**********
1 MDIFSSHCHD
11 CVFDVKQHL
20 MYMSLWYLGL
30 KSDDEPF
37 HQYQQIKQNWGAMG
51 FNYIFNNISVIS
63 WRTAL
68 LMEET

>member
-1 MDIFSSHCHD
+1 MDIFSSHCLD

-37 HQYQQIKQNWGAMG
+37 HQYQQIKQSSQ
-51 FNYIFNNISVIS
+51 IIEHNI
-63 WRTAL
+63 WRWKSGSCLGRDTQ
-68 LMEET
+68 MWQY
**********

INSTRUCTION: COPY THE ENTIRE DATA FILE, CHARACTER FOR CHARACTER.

1 MDIFSSHCHD
11 CVFDVKQHL
20 MYMSLWYLGL
30 KSDDEPF
37 HQYQQIKQNWGAMG
51 FNYIFNNISVIS
63 WRTAL
68 LMEET

>member
-1 MDIFSSHCHD
+1 MDIFSSHCLD

-37 HQYQQIKQNWGAMG
+37 HQYQQIKQSSQ
-51 FNYIFNNISVIS
+51 IIEHNI
-63 WRTAL
+63 WRWKSGSCLGRDTQ
-68 LMEET
+68 MWQY